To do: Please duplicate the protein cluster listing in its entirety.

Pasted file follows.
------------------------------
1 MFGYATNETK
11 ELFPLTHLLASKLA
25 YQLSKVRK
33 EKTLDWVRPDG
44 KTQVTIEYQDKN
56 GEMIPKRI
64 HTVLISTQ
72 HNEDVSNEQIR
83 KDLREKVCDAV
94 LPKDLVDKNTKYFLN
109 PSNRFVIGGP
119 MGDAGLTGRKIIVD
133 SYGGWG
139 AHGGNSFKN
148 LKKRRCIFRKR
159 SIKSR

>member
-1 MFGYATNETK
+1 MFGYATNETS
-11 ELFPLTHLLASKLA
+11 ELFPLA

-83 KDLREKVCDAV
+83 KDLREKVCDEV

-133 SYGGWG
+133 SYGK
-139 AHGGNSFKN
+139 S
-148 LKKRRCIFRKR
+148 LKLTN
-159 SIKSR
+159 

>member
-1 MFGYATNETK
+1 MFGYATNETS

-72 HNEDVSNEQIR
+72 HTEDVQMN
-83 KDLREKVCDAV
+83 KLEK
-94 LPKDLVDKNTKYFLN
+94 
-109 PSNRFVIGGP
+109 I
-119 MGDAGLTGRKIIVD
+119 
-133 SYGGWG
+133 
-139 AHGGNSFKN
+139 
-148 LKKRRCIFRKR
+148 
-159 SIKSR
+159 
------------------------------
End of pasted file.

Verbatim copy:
1 MFGYATNETK
11 ELFPLTHLLASKLA
25 YQLSKVRK
33 EKTLDWVRPDG
44 KTQVTIEYQDKN
56 GEMIPKRI
64 HTVLISTQ
72 HNEDVSNEQIR
83 KDLREKVCDAV
94 LPKDLVDKNTKYFLN
109 PSNRFVIGGP
119 MGDAGLTGRKIIVD
133 SYGGWG
139 AHGGNSFKN
148 LKKRRCIFRKR
159 SIKSR

>member
-1 MFGYATNETK
+1 MFGYATNETS
-11 ELFPLTHLLASKLA
+11 ELFPLA

-83 KDLREKVCDAV
+83 KDLREKVCDEV

-133 SYGGWG
+133 SYGK
-139 AHGGNSFKN
+139 S
-148 LKKRRCIFRKR
+148 LKLTN
-159 SIKSR
+159 

>member
-1 MFGYATNETK
+1 MFGYATNETS

-72 HNEDVSNEQIR
+72 HTEDVQMN
-83 KDLREKVCDAV
+83 KLEK
-94 LPKDLVDKNTKYFLN
+94 
-109 PSNRFVIGGP
+109 I
-119 MGDAGLTGRKIIVD
+119 
-133 SYGGWG
+133 
-139 AHGGNSFKN
+139 
-148 LKKRRCIFRKR
+148 
-159 SIKSR
+159 